A brave NSW man has recalled his near-death experience with an angry snake that bit his wrist open and sliced his artery in two.
Wildlife conservationist Kane Durrant, 32, has come up close and personal with all types of snakes in his career but has never experienced a bite as severe as this one.
WATCH the moment the snake latched on in the video above
The dad-of-three was working in northern New South Wales when he was attacked by a coastal carpet python that sliced two inch-deep (2.5cm) bites into his wrist and severed his artery.
After arriving at the emergency department with the horrific injury, Kane underwent emergency surgery to save his life.
The snake biting down on Kane’s wrist. Credit: Kane Durrant / CATERS NEWS
Kane said: “The snake was holding up traffic on the job site I was at, so I gently picked it up to help move it safely across the road.
“I was just about to release it when it bit me on the wrist. At first it didn’t really phase me that much, I get bitten from time to time.
‘I saw my artery poking out’
“But then when it twisted, I actually thought its teeth were snapping off in my arm and I was like ‘oh no, that’s not good’.
“Its teeth felt like two knives running around my wrist causing two gashes.
“Then when I grabbed it behind the head and it let go, I saw my arm and the state it was in. I could see the artery sticking out.
Kane, a wildlife conservationist, holds a turtle. Credit: Kane Durrant / CATERS NEWS
“When I saw my artery poking out my arm, I thought it was a vein but was told the next day when I woke from the surgery that the artery had been severed 100 per cent and was in two pieces.
“The doctors said it was the worst snake bite they had ever seen and were pretty shocked at the whole thing.”
This week Kane shared the shocking video of the bloody event – which occurred back in September 2021 – on his YouTube channel, where it quickly went viral, racking up nearly 15,000 views in a matter of days.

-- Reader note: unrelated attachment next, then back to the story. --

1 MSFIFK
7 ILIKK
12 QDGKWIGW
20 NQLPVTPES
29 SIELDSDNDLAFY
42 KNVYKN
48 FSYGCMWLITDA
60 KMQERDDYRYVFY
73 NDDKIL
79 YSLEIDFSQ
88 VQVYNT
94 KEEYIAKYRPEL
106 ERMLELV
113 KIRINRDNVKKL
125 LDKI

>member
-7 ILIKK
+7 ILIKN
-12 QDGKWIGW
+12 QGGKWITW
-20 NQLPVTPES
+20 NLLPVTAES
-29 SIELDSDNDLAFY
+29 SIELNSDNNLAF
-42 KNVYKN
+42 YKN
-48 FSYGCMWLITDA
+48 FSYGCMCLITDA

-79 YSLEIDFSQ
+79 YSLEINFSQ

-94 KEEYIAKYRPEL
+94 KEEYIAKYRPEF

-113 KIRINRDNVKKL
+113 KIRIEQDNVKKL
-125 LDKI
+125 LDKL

Originally from Sydney, Kane has always had a fascination with snakes and has been catching them professionally for nearly four years.
Kane in the ambulance following the bite. Credit: Kane Durrant / CATERS NEWS
He said: “I had an intense fascination with snakes. I’ve always been drawn to them or anything creepy crawly like that.
“I was given a blue-tongued lizard by my grandfather when I was four-years-old, and my interest evolved from there.
“Generally, we rescue a few snakes a day and anywhere from 10-20 a week.
“Coastal pythons can be a little bit snappy but they’re never really aggressive just defensive.
“If I hadn’t touched that snake at all then I wouldn’t have been bitten.
‘I tend not to freak out’
“Obviously in my line of work I must pick them up and move them along, but that one was particularly tenacious.”
Brave Kane seemed unphased by the deep gashes, wanting to leave the hospital as soon as possible and even denying strong painkillers.
He said: “I tend not to freak out or stress out or panic as it causes more trouble
“I was in hospital just overnight I was out at about 10.00am the next morning.
“They were trying to convince me to take pain killers but off I went.
“I wanted to go home that night, but they said that I should just stay in for observation overnight due to the nature of the surgery and injuries.”